“Review. Accessing Legacy Phosphorus in Soils”, S. Doydora et al., Soil Syst. 2020, 4, 74; LINK.
ESPP will host a webinar to discuss how “Legacy P”, and proposals to “draw down Legacy P”, are related to agronomic recommended soil P indexes and crop yield, and to P losses to watershed: 2nd Feb. 2022, 13h – 17h CET.
With Achim Doberman, Chief Scientist, International Fertilisers Association (IFA); Jim Elser, University of Montana, USA; Phil Haygarth, University of Lancaster, UK; Andrew Sharpley, University of Arkansas, USA.
This ESPP webinar will follow on from the SPA (US) webinar “A Legacy of Phosphorus”, 30th September 2021 (see above) and from the Frontiers in Earth Science special on ‘Legacy Phosphorus’ summarised in ESPP eNews n°56
A SCOPE Newsletter special issue will summarise this ESPP webinar and the SPA webinar, and will also include selected abstracts submitted to the ESPP webinar as well as a selection of c. 20 relevant recent scientific publications.
Call for presentations and posters, open to 30th November 2021 www.phosphorusplatform.eu/LegacyP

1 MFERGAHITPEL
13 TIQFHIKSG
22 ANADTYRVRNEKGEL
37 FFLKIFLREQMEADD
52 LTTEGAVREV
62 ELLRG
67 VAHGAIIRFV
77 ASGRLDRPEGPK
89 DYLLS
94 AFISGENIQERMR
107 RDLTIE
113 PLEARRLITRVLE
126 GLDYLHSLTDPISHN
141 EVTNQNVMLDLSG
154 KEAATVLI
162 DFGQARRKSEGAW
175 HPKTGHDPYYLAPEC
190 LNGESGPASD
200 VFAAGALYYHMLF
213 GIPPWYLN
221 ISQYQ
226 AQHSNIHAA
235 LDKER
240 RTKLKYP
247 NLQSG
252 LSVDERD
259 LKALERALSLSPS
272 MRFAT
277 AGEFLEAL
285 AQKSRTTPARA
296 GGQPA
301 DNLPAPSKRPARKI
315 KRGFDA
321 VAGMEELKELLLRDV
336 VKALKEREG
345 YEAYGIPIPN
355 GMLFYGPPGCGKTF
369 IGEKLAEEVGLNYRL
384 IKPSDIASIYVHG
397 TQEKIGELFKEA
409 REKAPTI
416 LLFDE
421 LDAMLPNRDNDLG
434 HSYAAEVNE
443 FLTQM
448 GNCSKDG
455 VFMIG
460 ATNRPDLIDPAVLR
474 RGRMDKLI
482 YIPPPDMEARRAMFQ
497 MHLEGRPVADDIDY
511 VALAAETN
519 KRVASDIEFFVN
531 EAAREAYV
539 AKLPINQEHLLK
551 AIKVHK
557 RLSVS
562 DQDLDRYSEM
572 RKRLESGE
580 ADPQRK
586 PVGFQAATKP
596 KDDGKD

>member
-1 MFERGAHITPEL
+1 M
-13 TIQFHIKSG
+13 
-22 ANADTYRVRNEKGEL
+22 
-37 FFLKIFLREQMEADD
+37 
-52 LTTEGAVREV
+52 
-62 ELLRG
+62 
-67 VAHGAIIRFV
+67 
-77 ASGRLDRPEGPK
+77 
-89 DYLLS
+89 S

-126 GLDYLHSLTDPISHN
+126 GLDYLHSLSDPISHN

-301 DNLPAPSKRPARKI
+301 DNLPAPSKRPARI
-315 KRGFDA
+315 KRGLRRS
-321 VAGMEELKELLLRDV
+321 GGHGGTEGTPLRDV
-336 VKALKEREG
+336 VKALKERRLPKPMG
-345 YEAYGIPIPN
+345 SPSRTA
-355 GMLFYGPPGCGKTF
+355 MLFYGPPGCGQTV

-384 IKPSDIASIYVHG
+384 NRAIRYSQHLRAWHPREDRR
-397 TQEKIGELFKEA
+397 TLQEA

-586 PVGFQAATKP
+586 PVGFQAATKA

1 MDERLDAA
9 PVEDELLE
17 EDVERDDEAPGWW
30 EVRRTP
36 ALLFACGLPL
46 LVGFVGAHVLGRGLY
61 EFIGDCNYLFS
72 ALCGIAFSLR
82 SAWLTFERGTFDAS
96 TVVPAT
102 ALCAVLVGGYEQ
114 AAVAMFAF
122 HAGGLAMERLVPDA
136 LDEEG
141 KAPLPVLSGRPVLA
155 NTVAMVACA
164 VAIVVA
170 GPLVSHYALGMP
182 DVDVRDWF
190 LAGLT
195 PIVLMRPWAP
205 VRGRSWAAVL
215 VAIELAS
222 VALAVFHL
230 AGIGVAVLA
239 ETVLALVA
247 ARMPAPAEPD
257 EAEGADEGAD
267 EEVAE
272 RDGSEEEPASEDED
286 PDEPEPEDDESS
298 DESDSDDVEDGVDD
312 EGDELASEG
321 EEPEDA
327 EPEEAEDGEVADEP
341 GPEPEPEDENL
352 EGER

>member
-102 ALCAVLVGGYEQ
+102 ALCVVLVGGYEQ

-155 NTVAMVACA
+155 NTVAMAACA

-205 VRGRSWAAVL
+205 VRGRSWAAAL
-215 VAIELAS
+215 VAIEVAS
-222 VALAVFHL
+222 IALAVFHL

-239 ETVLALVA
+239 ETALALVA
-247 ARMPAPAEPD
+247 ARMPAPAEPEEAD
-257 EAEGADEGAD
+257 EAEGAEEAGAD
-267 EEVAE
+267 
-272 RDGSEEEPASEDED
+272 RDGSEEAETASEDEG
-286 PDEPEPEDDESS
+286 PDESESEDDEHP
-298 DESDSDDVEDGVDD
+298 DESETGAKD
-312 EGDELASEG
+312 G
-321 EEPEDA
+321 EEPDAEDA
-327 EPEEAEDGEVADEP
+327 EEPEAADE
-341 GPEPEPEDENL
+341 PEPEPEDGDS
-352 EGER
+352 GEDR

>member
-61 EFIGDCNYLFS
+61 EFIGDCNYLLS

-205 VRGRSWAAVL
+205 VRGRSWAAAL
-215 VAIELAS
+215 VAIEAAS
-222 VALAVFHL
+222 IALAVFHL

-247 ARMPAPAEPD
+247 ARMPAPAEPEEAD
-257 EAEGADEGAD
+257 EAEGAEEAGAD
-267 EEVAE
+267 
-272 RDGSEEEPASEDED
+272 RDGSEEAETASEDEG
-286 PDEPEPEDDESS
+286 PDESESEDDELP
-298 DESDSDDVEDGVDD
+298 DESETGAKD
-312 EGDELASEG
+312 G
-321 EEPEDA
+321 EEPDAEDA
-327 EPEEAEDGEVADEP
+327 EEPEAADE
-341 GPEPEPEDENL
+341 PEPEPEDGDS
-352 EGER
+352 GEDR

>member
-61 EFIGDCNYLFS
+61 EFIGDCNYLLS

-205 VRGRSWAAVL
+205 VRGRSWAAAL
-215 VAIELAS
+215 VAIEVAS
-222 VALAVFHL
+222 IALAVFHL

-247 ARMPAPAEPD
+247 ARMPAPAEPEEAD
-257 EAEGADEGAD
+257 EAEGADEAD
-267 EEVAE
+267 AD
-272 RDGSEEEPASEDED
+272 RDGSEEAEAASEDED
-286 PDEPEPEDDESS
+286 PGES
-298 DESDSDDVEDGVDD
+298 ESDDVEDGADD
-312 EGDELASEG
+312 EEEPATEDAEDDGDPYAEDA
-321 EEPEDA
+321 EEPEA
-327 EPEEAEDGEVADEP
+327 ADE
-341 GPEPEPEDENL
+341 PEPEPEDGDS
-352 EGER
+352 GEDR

Organised with BOKU Austria. Preference for results from field, pot or lysimeter studies (i.e., “real data”), but interesting modelling studies will also be considered. Selected submissions not accepted for presentations will be made available to participants and then published in the SCOPE Newsletter Special Issue.
Industry concerned that the lack of Conformity Assessment Bodies (CAB) may prevent products from obtaining access to the market under the new EU Fertilising Products Regulation (FPR).
The new FPR (EU) 2019/1009 (FPR) is set to apply from 16 July 2022 and requires third party certification for many products covered by this regulation. Accreditation of Conformity Assessment Bodies (CABs) is required so that fertilising and plant biostimulant products are able to gain access to the EU Single Market. So far, very few CABs have applied for accreditation across EU member states to date. We are concerned that the lack of CABs will prevent products covered by the FPR from accessing the Single Market, which will be detrimental to industries and farmers alike.
In this context, EBIC, ECOFI, Fertilizers Europe and IVA are urging all concerned parties to reach out to organisations qualified and eligible to act as Conformity Assessment Bodies immediately and encourage them to apply without further delay for notification. To demonstrate the potential demand for CABs, these four associations reached out to their members to make a preliminary, joint estimate of how many products are expected to be submitted for certification under the FPR in the next two years. The data was collected by a third party in full compliance with competition rules and the resulting aggregated figures were made available to the European Commission. To gain access to the data and for further information, please contact .